Gallup has recently published two stories, both based upon an early September poll, that reveal just how little Americans trust Washington these days.  The first story shows the radical decline in popular trust and confidence in the three branches of the federal government.  The question posed to respondents dealt not with support for policies or particular political figures, but with the “trust and confidence” in the institutions themselves.

A breathtaking 28% of Americans have stated “none at all” as their level of confidence in the “Executive branch headed by the President.”  No president but Obama has ever scored this low in popular trust.  At the height of Watergate, only 20% of respondents gave this lowest possible rating to an executive branch headed by Richard Nixon.  The 14% of Americans in the September 2014 poll who expressed a “great deal” of confidence in the Executive Branch approached the lowest levels ever recorded by Gallup for this question.

The “none at all” level of confidence and trust for Congress was not as bad as the president, “20%,” which is actually two points higher than in September 2013.  But the percentage of Americans who have a “great deal” of confidence and trust in Congress is so low as to almost be a rounding error: 3% of Americans have real trust in Congress, the lowest rating Gallup has ever reported.

The Judicial Branch “headed by the Supreme Court” scores much better, with 61% having a “great deal” or “a fair amount” of trust in this branch – an all-time low, but still much better than the president or Congress.  This is a bit deceptive, however, because the percentage of Americans who have a “great deal” of confidence in the Judicial Branch is an historic low – only 10% of Americans – while the percentage of Americans who state that their trust and confidence in the Judicial Branch is “none at all” is 9%, the highest level of distrust Gallup has ever reported.

The second Gallup story, based upon the same poll, focuses on how Americans rate the federal government to handle domestic problems and international problems.  The percentage of Americans who state “none at all” as their level of confidence of the federal government to handle domestic problems is 17%, the highest level ever recorded, although the percentage of Americans who have a “great deal” of confidence is 8%, which is far from an historic low.  The overall positive rating of the federal government to handle domestic problems – the sum of “great deal” and “fair amount” of confidence and trust – is 40%, the lowest ever reported by Gallup.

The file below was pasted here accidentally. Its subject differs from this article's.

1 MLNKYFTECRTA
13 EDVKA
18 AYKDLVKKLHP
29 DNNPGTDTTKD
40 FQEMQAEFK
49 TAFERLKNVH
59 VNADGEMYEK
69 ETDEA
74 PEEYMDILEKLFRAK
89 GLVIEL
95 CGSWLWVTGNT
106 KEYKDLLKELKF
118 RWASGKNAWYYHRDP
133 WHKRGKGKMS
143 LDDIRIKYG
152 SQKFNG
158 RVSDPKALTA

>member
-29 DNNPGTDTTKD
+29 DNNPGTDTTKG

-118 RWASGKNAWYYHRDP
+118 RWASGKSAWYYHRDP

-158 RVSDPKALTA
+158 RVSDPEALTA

Domestic problems are the province not just of the president, but of Congress, and, to some extent, of the Supreme Court as well.  International problems, however, are almost entirely the province of the president, and so if the greatest nexus of popular distrust is Obama, Gallup will have found the poll numbers in this area to reflect that nadir of trust and confidence.

That is precisely what the poll numbers of “trust and confidence” in the federal government show.  Although the 9% of Americans who have a “great deal” of confidence in the federal government’s ability to handle international problems is not quite the lowest ever recorded, the sum of the two positive poll numbers “great deal” and “fair amount” are only 43%, which is a record low by quite a margin.  (The next-lowest rating was 49% in September 2013.) 

Surely most troubling for Americans who see an increasingly dangerous world is the fact that a whopping 19% of Americans, easily the highest percentage ever, list “none at all” as the level of confidence that they have in the federal government handling international problems.  As an example of how dreadfully that number has fallen, Nixon, when Watergate was at its worst and the Vietnam War was still a hot issue, had only 4% of Americans state “none at all” as their trust in the federal government handling international problems.  The percentage of Americans who have overall negative levels of “trust and confidence” in the federal government handling international problems is 55%, by far the highest level ever reported by Gallup.

While this reflects horribly on Obama, our worst president ever, it also reflects – as confidence in Congress and the Supreme Court shows – a federal government that has for the first time in our nation’s history essentially lost the trust of the governed.  Washington is the problem, and increasingly, that is the political truth that the American people see.